Debate still raging over Dolores River Valley Plan

Commissioners press reluctant P&Z to make changes

It’s back to the drawing board for the Montezuma County Planning and Zoning Commission, which is still endeavoring to come up with a version of the Dolores River Valley Plan that will satisfy the county commissioners.


Rafters float past homes in the scenic Dolores River Valley. Photo by Wendy Mimiaga

On Jan. 27, the county commissioners summarily dismissed an idea P&Z had come up with to stimulate growth and development in the river valley. That idea, which was just a rough concept, was to leave the existing river-valley plan intact, with its setback requirement and system of transferable development rights, but allow the county to act as a “bank” that could sell transferable development rights that had not been claimed by private landowners. Any funds the county acquired would have been returned to the public – possibly by creating a disaster-relief fund, developing more public access to the river and public lands, or something similar.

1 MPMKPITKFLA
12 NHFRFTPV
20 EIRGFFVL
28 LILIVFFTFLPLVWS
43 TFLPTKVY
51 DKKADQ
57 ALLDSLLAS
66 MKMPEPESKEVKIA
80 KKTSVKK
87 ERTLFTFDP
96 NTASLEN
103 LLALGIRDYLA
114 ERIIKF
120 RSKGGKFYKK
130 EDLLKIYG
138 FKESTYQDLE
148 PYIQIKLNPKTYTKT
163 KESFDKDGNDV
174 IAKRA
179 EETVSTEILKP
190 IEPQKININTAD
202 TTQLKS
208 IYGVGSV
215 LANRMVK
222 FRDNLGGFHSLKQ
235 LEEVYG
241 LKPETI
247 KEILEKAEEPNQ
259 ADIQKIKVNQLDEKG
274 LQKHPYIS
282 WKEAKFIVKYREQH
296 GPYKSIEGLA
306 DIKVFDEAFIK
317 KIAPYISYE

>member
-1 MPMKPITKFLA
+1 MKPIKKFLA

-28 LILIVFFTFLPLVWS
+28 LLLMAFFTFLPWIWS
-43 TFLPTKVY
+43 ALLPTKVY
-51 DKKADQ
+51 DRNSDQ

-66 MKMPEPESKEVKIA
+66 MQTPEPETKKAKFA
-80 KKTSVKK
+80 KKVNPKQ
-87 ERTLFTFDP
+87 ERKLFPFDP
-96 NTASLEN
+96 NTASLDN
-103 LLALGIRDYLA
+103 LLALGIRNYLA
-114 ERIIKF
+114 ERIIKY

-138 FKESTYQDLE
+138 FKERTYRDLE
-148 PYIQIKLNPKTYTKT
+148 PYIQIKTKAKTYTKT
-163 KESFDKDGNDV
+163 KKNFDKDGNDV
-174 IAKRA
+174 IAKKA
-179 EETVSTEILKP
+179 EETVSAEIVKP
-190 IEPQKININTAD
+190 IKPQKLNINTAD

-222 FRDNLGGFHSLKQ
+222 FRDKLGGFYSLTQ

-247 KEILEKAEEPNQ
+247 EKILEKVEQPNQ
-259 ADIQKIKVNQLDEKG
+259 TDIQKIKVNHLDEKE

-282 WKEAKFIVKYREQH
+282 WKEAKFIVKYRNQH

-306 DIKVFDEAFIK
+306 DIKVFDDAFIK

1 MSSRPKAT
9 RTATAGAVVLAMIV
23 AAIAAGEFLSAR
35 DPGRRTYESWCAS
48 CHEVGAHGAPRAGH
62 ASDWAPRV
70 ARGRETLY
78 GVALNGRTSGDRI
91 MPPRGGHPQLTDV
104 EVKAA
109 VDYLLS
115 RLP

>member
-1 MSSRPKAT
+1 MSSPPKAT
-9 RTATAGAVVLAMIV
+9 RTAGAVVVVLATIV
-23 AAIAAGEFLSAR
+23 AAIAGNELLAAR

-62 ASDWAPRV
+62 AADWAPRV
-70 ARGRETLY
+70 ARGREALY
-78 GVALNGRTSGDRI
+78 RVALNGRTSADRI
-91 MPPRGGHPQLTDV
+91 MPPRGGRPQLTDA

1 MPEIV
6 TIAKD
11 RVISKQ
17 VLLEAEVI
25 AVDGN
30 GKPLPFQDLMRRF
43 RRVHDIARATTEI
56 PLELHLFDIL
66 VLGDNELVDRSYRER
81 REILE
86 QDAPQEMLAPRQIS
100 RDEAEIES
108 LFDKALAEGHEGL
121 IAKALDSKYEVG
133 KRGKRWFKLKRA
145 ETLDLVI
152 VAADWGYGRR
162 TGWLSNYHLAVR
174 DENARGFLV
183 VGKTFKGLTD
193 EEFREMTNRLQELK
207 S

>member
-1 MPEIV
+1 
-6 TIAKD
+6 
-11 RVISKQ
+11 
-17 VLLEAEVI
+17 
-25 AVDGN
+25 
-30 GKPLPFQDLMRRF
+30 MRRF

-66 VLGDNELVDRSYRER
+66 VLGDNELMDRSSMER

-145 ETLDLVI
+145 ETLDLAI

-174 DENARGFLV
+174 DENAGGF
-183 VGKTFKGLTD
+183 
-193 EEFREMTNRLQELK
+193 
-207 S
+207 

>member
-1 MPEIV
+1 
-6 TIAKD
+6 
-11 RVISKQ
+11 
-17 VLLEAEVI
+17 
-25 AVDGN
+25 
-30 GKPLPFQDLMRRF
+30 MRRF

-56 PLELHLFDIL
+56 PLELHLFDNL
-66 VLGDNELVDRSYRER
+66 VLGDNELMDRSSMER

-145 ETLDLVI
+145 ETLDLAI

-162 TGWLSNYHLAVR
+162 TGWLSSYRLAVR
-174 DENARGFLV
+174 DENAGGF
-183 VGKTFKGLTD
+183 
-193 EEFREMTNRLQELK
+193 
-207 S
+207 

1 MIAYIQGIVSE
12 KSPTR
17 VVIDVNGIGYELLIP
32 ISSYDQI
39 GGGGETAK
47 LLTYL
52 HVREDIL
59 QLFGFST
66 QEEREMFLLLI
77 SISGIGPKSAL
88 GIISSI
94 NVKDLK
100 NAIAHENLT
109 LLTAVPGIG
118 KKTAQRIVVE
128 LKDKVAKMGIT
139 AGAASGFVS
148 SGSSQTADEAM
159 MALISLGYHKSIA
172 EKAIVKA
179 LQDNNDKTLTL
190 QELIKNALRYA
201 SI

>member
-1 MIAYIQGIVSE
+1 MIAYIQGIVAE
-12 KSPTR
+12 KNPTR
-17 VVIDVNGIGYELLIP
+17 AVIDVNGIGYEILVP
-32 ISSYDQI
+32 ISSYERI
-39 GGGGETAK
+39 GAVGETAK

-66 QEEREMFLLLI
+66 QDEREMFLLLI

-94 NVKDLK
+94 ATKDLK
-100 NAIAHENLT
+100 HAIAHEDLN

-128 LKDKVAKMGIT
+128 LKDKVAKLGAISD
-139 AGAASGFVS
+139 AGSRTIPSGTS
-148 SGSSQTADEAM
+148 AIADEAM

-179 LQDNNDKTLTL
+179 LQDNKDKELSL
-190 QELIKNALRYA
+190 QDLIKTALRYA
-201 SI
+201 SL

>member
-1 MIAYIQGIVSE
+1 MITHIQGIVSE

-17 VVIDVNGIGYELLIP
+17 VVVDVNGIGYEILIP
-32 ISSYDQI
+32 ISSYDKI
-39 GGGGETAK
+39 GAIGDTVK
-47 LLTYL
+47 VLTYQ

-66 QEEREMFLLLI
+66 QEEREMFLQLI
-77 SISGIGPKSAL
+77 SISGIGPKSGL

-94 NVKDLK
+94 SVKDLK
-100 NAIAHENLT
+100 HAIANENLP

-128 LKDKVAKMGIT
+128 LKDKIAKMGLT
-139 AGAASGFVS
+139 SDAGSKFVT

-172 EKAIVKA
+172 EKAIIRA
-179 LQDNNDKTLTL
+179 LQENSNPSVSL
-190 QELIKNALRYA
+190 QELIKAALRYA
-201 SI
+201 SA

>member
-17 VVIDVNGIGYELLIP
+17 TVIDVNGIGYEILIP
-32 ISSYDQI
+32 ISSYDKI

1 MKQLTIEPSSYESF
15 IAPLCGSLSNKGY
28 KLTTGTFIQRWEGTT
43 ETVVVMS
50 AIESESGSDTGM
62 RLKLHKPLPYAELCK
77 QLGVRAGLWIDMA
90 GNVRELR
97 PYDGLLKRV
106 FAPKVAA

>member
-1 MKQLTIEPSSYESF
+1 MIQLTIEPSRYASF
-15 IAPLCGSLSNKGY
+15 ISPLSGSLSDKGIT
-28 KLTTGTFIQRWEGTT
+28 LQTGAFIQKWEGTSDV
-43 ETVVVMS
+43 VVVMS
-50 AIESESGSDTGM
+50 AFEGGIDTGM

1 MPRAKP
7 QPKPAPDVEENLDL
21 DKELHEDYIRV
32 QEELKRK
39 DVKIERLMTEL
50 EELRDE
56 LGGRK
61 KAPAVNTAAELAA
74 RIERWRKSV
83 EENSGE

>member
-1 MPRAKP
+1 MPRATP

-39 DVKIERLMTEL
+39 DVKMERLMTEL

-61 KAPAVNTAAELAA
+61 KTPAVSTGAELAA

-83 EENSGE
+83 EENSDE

But the commissioners took a dim view of that concept, worried it was over-reaching. Commission Chair Keenan Ertel said it made the hair stand up on the back of his neck, and Commissioner Steve Chappell said talk of benefiting the general public sounded like socialism.

Compelling reasons?

P&Z Chair Dennis Atwater reiterated to the board that the planning commission had prepared a report on the river-valley plan in September and unanimously supported keeping the plan intact. The county commissioners had questioned the plan’s requirement that structures have a 100-foot setback from the river, and had also voiced concern about the system that generally establishes one transferable development right, or TDR, for each 10 acres. Anyone wanting to build a residence needs at least one TDR to do so; TDRs can be separated from the land and sold to people wanting to develop.